In these exercises I have not been alone. Mrs. Judson has been engaged in a similar examination, and has come to the same conclusion. Feeling, therefore, that we are in an unbaptized state, we wish to profess our faith in Christ by being baptized in obedience to his sacred commands.


Adoniram and Ann Judson were baptized by Ward on September 6, 1812 at the Lal Bazaar Chapel in Calcutta. Three weeks later, Judson preached his famous sermon defending believer’s baptism by immersion.  Two months later, their colleague Luther Rice was also immersed as a believer. Soon thereafter, the former Congregationalist missionaries resigned their appointment with the American Board of Commissioners for Foreign Missions. The Judsons relocated to Burma and became the first American Baptist foreign missionaries, while Luther Rice returned home and became the most important promoter of foreign missions and denominational-building among the Baptists in America.


Letter reprinted in Francis Wayland, A Memoir of the Life and Labors of the Rev. Adoniram Judson, D.D., 2 volumes (Boston: Phillips, Sampson, and Company, 1853), 1:109. Italics in original.



June 2011



We’d Just Witnessed the Book of Acts

Written by , Posted in Missions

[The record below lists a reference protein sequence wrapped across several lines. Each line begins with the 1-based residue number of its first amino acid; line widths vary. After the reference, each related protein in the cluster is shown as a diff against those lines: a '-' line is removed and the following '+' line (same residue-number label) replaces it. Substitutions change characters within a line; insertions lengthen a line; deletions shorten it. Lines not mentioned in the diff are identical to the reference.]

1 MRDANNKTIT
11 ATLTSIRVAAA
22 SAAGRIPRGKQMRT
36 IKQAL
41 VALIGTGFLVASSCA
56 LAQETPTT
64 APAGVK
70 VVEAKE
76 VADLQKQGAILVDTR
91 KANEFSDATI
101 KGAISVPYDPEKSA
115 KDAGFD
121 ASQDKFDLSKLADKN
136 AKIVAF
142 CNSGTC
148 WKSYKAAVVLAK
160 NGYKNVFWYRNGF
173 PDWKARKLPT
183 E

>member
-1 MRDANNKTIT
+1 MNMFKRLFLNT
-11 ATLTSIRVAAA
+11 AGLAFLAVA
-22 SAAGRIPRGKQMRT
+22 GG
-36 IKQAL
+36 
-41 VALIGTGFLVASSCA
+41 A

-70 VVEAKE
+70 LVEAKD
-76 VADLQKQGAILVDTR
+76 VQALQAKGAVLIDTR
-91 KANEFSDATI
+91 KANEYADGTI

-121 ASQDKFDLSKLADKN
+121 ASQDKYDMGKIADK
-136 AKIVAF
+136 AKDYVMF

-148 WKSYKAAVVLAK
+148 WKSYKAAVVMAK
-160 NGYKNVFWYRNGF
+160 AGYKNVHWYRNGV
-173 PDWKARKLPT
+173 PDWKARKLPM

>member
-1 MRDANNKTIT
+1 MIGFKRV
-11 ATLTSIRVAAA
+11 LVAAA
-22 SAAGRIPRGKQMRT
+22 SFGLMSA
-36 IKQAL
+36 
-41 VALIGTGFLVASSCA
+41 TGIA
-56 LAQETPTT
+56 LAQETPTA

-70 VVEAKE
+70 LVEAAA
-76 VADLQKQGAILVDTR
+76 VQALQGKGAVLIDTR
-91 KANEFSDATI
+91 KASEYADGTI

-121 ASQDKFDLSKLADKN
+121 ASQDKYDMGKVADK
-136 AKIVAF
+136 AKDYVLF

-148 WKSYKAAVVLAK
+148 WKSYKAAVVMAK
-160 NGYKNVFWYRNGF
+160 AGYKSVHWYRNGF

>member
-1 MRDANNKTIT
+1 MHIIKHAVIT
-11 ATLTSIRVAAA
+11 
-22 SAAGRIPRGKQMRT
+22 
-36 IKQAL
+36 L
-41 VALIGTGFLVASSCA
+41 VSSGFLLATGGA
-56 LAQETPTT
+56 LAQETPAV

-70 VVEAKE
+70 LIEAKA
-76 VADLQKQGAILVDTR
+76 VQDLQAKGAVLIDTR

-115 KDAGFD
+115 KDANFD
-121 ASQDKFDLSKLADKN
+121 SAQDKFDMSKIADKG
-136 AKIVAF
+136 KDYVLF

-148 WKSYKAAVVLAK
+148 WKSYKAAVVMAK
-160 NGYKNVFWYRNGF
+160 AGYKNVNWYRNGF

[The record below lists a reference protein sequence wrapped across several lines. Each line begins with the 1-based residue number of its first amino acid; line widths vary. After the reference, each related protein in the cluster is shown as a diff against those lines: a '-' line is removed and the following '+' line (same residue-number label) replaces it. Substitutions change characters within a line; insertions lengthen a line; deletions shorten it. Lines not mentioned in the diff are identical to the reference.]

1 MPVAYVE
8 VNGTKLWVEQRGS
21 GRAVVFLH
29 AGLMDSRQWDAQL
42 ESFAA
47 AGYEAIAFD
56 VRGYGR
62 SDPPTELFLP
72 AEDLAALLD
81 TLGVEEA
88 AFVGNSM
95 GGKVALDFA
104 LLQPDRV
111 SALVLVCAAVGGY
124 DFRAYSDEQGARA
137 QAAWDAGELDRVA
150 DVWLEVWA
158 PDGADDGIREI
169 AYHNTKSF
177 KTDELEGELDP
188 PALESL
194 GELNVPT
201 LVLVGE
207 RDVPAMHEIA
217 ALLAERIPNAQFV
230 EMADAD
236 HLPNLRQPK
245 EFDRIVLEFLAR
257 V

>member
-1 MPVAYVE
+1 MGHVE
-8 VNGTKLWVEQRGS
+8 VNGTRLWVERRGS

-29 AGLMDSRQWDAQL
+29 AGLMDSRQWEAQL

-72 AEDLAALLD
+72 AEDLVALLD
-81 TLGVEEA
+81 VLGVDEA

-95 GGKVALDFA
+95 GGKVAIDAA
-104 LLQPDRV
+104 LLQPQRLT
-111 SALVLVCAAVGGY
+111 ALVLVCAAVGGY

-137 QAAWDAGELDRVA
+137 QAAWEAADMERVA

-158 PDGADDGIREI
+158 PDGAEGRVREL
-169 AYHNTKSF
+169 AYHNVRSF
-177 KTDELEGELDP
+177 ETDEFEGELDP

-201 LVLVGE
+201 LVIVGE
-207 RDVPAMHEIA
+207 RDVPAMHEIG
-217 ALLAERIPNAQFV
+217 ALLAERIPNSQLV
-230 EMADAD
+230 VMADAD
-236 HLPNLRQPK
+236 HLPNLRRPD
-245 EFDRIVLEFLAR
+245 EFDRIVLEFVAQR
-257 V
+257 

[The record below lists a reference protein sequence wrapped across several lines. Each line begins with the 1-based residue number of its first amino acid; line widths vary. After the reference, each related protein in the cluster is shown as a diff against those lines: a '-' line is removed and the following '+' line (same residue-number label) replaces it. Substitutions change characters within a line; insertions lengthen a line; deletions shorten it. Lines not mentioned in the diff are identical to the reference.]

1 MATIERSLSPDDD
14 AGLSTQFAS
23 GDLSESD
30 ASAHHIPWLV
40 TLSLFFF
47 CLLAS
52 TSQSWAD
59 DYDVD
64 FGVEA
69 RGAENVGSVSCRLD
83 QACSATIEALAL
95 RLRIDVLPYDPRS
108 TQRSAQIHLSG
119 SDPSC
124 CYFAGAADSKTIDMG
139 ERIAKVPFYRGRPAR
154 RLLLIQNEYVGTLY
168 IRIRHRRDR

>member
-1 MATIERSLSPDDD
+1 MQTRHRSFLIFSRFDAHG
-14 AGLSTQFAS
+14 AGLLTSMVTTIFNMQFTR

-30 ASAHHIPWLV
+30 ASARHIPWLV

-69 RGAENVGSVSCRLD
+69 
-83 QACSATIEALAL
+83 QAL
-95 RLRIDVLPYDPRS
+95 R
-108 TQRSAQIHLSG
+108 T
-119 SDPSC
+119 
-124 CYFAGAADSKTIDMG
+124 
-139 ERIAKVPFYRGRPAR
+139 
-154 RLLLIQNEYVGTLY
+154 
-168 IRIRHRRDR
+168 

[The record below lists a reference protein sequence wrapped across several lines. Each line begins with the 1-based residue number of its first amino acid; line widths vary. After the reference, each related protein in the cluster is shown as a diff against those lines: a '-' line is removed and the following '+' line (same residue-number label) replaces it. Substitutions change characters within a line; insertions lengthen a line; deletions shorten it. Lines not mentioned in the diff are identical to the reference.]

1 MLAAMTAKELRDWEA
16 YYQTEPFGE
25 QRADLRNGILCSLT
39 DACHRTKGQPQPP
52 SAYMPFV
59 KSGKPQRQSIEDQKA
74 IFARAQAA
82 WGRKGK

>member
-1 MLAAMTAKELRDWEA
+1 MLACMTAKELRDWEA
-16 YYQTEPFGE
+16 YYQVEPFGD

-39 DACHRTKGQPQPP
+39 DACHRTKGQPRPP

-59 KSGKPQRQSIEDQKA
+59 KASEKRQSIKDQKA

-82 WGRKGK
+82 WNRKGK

I recently helped lead a Southeastern Seminary missions team to South Asia. It was a wonderful trip. The Lord was faithful, and we saw much gospel fruit during our time there. I’m hopeful the Lord will open up an opportunity in the near future for me to take another team of SEBTS students to this same place.

I’ve written a blog post about our experiences titled, “We’d Just Witnessed the Book of Acts.” You can read that post at Between the Times or at Missions at Southeastern.



June 2011



Insightful Thoughts on the Present and Future of the SBC

Written by , Posted in History, Ministry, Missions, SBC, Theology

I want to direct you to two helpful insightful articles that address the present and future of the Southern Baptist Convention. The first article is by Jimmy Scroggins, who serves as the senior pastor of the First Baptist Church of West Palm Beach, Florida. He’s also the former dean of Boyce College and a current visiting professor of student ministry at Southeastern Seminary. Jimmy’s article, which was published on the website of the Florida Baptist Witness, is titled “SBC may be smaller — and better.”

Nathan Lino is the author of the second article. Nathan is the senior pastor of Northeast Baptist Church in Houston, Texas. He’s a SEBTS alum who is currently pursuing a D.Min. at Southwestern Seminary. Nathan’s article, titled “The State of the SBC,” was published on his personal blog.

Both of these articles are helpful contributions to this important topic. I commend them to you for your consideration.